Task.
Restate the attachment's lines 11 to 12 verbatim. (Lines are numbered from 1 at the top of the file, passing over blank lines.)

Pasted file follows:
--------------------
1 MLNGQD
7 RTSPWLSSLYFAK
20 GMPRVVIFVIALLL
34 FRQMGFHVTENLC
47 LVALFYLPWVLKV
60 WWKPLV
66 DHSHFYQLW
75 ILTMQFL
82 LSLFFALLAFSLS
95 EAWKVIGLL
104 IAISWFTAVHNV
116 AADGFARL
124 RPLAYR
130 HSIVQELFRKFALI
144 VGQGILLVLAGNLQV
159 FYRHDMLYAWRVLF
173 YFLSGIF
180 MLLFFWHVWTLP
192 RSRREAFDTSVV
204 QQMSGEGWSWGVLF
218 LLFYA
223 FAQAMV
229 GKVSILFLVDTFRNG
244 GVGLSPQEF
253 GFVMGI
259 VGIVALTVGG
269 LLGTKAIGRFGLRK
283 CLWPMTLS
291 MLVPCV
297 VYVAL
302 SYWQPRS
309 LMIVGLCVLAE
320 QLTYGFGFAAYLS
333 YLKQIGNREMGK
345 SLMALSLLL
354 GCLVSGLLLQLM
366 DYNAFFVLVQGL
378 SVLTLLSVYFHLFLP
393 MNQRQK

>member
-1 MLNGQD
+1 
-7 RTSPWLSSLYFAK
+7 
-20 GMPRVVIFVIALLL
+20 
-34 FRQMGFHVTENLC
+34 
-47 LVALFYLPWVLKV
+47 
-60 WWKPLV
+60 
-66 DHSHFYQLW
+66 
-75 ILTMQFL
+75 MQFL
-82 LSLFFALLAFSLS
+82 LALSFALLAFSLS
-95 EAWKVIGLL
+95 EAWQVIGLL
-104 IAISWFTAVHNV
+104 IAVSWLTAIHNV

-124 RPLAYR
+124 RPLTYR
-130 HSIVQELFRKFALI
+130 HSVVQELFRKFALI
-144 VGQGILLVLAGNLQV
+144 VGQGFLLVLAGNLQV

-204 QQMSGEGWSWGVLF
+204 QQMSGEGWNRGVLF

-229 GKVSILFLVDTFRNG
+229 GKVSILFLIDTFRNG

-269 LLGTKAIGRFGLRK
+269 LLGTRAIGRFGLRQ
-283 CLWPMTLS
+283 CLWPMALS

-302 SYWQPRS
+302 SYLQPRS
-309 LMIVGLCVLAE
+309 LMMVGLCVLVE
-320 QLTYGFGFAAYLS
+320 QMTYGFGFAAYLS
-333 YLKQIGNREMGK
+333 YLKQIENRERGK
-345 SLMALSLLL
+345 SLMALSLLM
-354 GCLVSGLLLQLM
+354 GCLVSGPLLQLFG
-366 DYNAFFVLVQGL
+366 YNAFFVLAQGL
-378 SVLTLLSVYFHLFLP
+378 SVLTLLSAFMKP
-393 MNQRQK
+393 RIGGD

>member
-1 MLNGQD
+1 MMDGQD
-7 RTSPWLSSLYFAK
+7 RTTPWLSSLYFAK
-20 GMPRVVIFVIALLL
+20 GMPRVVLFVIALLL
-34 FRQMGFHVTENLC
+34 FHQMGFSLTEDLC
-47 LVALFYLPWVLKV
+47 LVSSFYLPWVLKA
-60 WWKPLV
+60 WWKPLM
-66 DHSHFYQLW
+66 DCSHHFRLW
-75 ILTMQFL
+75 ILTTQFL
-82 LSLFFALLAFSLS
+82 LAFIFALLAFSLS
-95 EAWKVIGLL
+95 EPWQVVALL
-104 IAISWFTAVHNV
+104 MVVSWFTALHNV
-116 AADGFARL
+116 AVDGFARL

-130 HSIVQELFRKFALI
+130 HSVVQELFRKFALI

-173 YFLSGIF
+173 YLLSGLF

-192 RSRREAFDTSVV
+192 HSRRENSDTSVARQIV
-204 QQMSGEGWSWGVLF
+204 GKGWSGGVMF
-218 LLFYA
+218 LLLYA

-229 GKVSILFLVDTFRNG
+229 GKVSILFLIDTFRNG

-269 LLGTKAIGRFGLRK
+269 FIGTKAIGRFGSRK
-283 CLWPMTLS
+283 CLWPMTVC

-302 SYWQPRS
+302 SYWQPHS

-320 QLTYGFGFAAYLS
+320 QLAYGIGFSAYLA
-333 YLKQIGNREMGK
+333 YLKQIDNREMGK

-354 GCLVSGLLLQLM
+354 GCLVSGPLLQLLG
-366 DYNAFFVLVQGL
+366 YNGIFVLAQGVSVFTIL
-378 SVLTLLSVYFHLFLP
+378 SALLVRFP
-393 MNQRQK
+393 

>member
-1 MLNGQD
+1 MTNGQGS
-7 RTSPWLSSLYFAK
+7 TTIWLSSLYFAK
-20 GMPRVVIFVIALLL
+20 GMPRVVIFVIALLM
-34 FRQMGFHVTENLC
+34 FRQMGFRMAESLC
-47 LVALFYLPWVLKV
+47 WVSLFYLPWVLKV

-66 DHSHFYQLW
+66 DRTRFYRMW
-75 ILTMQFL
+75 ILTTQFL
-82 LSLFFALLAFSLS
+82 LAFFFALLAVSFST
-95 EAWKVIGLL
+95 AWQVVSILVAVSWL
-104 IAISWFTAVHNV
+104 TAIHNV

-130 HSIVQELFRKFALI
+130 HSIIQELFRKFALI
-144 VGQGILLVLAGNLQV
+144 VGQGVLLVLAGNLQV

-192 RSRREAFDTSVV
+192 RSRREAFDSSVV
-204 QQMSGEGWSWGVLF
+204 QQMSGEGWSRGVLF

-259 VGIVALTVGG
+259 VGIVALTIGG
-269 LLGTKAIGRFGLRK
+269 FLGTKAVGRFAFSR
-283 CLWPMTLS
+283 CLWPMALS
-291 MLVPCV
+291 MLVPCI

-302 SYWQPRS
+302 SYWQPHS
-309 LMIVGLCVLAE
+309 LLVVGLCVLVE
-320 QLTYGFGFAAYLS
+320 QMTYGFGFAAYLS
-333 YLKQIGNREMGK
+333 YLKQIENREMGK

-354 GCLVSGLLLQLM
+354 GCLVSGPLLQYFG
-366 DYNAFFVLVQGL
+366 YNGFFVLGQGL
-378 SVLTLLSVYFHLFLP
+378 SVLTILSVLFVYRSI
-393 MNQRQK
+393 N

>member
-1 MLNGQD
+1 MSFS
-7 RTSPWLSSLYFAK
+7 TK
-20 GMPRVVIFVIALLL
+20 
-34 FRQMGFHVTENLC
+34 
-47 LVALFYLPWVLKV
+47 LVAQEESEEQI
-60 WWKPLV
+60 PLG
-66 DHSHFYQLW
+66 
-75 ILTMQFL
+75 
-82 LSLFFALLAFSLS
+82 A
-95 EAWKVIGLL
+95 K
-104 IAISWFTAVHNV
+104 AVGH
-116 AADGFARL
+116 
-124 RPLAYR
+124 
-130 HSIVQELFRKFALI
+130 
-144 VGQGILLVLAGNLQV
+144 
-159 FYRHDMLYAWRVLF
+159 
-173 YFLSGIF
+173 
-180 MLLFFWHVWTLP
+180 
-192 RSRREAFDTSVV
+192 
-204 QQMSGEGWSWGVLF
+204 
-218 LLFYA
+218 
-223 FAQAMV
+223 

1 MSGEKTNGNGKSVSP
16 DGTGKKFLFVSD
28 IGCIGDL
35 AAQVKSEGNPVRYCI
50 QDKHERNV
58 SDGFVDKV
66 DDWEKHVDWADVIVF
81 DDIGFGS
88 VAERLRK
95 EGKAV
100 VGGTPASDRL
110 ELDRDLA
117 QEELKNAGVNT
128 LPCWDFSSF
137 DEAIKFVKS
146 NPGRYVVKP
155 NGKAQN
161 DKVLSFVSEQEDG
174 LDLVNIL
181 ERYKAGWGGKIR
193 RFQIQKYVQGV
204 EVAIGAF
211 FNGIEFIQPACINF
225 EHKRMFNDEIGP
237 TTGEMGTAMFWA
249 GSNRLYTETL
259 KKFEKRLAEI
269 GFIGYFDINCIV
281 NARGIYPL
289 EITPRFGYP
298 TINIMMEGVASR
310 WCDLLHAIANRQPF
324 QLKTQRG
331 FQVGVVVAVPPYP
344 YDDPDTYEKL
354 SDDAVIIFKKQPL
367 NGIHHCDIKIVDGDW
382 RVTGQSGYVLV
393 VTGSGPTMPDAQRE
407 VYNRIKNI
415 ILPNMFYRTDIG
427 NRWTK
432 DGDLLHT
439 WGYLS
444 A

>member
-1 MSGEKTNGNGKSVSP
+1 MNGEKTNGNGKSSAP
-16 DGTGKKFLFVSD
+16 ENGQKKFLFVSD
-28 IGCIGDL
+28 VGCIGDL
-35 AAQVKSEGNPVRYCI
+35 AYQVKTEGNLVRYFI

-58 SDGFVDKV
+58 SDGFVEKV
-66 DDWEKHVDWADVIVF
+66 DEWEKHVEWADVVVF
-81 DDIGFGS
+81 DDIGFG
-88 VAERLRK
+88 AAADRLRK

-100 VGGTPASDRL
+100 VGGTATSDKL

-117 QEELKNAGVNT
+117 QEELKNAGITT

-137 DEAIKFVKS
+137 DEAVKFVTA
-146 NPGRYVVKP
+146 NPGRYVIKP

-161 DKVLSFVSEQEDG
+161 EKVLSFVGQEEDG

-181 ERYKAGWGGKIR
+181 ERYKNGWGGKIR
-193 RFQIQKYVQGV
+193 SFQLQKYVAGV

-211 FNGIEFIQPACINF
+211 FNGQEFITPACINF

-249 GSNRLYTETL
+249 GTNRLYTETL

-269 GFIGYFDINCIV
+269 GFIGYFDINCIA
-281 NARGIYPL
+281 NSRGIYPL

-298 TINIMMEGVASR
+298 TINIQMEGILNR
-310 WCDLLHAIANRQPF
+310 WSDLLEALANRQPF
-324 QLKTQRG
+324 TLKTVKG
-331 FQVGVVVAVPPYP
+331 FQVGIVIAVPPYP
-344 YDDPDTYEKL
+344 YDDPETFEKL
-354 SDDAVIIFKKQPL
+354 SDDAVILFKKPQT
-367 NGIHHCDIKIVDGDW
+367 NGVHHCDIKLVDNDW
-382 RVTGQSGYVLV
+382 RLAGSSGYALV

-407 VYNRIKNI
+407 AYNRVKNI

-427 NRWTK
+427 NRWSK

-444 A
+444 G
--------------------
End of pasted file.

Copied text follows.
104 IAISWFTAVHNV
116 AADGFARL